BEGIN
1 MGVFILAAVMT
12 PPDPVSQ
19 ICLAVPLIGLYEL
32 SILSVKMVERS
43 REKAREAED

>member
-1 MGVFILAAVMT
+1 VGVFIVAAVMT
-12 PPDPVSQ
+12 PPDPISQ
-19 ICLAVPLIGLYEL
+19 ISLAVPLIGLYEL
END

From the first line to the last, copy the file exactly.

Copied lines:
1 MGVFILAAVMT
12 PPDPVSQ
19 ICLAVPLIGLYEL
32 SILSVKMVERS
43 REKAREAED

>member
-1 MGVFILAAVMT
+1 VGVFIVAAVMT
-12 PPDPVSQ
+12 PPDPISQ
-19 ICLAVPLIGLYEL
+19 ISLAVPLIGLYEL